Thanks to my DJ buddy Frank O"Toole for forwarding me the "Jimi Hendrix goes for a job interview" comic clip on the left, which got me thinking about the late guitarist and how influential his music continues to be to this day. It also got me thinking about how both Hendrix's music and his image seem to consistantly remain at the forefront of popular culture, even all these years later-- close to four full decades since his tragic death at age 27.
The 1967 album Are You Experienced was the debut by the Jimi Hendrix Experience, the power trio rounded out by bassist Noel Redding and drummer Mitch Mitchell. Offering up a frenzied feast of feedback and distorted guitar, the album delivered rock music unheard of up until that point -- music that managed to be both experimental and accessible at the same time.
The album would be instrumental in propeling the Seattle born Hendrix, who had relocated to the UK, to international stardom. Besides the title track, among the other great eleven tracks on the debut LP (which can be found readily in CD and vinyl format at Amoeba Music) were "Foxy Lady," "Red House," "Fire," and "3rd Stone from the Sun." The album, which was released with different cover art on each side of the Atlantic, was hugely successful all over, including in the UK, where it premiered. There the album reached #2 on the best selling charts, right behind The Beatles' Sgt. Pepper's Lonely Hearts Club Band.
Graphic designer Heinz Edelmann, best known for his work as the art director of the classic animated Beatles film Yellow Submarine, has died; he was 75. Edelmann died in a Stuttgart, Germany hospital not far from Stuttgart Academy of Fine Arts where he taught design for many years. No cause of death was announced.
Freedy Johnston came out of Kansas and played around New York until he got signed by Bar/None Records, who released his debut, Trouble Tree in 1990. Trouble Tree was well received, but it was 1992's Can You Fly that got Johnston's name and songs bouncing all around college radio.
I've always thought of Freedy Johnston as the lost member of the Db's. He has a pristine pop quality to his voice and the stories he writes have the same almost-too-clever and slightly melancholic take on relationships that made the Db's' Amplifier the deservedly huge college rock classic that it became.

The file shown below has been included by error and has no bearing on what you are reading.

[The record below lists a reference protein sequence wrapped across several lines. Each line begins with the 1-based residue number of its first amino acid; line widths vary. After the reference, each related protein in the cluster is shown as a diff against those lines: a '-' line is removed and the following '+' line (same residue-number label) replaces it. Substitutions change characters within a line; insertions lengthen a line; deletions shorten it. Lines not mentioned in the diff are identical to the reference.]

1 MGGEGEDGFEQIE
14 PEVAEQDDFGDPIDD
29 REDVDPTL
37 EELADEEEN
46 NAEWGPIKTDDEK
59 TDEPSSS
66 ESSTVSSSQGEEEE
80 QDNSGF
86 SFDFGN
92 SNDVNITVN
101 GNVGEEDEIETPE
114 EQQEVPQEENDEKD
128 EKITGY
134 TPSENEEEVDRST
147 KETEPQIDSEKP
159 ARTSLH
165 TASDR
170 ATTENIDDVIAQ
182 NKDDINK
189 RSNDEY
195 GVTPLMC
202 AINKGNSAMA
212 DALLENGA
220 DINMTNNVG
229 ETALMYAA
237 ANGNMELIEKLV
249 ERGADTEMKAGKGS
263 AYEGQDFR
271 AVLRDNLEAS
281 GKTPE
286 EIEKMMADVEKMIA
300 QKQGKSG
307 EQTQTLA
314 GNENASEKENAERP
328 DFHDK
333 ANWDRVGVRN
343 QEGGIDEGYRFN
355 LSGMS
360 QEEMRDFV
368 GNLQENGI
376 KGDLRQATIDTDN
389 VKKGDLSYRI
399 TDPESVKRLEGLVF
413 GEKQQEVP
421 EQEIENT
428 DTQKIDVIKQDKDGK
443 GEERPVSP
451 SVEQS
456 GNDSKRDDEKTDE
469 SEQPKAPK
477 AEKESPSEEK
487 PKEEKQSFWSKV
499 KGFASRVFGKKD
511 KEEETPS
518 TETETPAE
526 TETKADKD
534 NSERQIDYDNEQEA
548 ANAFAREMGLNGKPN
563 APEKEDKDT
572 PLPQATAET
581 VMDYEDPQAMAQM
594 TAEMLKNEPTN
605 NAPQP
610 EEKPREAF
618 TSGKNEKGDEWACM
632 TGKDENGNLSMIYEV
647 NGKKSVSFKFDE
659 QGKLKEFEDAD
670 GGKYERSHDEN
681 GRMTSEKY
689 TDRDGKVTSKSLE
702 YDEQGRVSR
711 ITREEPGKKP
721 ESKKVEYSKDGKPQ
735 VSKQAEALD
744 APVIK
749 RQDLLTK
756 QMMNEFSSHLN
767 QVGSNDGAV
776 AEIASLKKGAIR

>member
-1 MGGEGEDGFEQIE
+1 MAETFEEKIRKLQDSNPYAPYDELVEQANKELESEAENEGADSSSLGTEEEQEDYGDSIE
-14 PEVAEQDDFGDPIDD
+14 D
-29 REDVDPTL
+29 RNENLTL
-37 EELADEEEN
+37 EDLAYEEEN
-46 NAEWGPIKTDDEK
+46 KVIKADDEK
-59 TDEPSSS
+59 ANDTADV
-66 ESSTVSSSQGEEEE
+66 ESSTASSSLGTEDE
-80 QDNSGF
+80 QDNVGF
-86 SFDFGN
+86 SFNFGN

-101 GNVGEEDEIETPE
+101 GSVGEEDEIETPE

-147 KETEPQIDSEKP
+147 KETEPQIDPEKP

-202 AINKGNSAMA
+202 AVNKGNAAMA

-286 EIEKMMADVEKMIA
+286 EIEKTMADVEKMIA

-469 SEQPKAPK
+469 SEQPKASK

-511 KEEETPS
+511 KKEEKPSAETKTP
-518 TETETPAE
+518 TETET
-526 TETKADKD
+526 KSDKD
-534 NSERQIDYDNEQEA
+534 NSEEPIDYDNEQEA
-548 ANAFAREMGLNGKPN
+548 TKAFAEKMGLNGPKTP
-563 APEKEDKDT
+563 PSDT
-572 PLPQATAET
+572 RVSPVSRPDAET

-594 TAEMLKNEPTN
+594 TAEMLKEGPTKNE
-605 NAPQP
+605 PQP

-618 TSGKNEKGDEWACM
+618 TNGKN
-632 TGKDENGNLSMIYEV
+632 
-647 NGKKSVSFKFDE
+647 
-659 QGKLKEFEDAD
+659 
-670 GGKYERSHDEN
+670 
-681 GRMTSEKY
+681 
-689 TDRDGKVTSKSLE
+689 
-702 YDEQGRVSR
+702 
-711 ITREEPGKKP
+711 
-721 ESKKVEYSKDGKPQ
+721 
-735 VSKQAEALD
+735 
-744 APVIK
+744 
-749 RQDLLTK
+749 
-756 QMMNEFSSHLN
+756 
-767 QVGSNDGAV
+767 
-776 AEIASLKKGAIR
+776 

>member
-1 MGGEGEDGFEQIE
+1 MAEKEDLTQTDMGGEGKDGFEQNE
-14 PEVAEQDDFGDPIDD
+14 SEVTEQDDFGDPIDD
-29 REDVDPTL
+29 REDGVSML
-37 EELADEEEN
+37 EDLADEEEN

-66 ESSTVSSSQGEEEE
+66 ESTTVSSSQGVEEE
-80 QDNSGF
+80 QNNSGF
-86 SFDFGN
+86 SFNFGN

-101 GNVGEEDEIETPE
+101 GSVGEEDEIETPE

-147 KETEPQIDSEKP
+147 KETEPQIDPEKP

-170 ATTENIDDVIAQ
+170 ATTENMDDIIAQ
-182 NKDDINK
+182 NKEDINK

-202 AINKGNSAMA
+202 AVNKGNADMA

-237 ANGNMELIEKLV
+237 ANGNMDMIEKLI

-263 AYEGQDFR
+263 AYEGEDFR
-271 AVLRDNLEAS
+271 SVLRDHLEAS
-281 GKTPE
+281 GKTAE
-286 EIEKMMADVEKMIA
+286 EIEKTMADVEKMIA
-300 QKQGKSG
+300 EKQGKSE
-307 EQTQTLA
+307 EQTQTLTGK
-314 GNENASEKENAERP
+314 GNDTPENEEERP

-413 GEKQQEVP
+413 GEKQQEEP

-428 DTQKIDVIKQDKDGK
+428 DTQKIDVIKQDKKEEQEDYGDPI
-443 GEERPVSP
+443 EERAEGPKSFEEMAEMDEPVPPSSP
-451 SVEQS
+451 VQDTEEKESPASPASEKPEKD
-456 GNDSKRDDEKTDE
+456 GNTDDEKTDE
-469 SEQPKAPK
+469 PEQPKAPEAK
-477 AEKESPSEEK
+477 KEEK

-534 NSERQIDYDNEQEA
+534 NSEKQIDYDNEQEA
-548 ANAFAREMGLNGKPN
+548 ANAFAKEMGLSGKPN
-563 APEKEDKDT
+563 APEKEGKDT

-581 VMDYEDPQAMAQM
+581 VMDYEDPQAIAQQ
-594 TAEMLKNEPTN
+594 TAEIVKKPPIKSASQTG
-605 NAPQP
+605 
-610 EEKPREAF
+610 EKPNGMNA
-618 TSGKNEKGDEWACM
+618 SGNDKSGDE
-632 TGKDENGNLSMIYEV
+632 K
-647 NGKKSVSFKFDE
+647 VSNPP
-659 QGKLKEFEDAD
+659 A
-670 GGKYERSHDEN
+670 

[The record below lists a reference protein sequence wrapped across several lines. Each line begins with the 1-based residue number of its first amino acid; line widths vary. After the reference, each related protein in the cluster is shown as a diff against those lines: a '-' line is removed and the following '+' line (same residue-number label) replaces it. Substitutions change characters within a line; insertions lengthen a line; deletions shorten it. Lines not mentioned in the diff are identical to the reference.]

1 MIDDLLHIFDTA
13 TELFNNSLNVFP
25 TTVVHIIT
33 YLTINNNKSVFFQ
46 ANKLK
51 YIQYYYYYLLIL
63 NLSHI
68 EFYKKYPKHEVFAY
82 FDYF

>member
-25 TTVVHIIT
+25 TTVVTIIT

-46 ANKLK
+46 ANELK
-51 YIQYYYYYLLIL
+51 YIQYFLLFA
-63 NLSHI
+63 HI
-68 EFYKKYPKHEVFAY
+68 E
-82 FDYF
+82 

In 1994 I was working at SF's Reckless Records of London, an arguably cool and decidedly tiny record store on upper Haight St. As always, I was listening to anything I could get my hands on. Johnston's This Perfect World happened across the counter and stopped me in my tracks just by the power of its sheer completeness.
Produced by Butch Vig (Garbage) and featuring contributions from Graham Maby (Joe Jackson Band), Kevin Salem (Dumptruck), Marshall Crenshaw, Marc Ribot, Mark Spencer (Blood Oranges) and David Schramm, who worked repeatedly with the Db's' Chris Stamey and Peter Holsapple, This Perfect World is a perfect pop record. Most of it is deeply written, deeply produced and played rock-pop, though in places ("Gone Like the Water") it reveals Johnston's beloved folk-country roots. I've heard the criticism that Butch Vig sucked the edge out of it in the production, but I wasn't noticing that in 1994 and don't really notice it today, 15 years later, listening to it (still) from beginning to end.
New Electro/Techno 12"s Coming this Weekend:
2010 EP 12"
2010 is a deep techno journey into space. Synths swarm, distant sounds weave in and out of the tracks. "WHITE" sounds a bit more housey, but using clever edits and textures to keep it REDSHAPE style. EP closes with the cut "VIOLET," a warm electro/techno track.
MIYAMAE EP 12"
Three track EP from the hotly tipped GOLD PANDA, who takes a break from remixing LITTLE BOOTS, SMD, and BLOC PARTY to drop his debut artist EP on VARIOUS PRODUCTIONS. A mix of Japanese sounding techno with dubstep rhythms and house influenced basslines.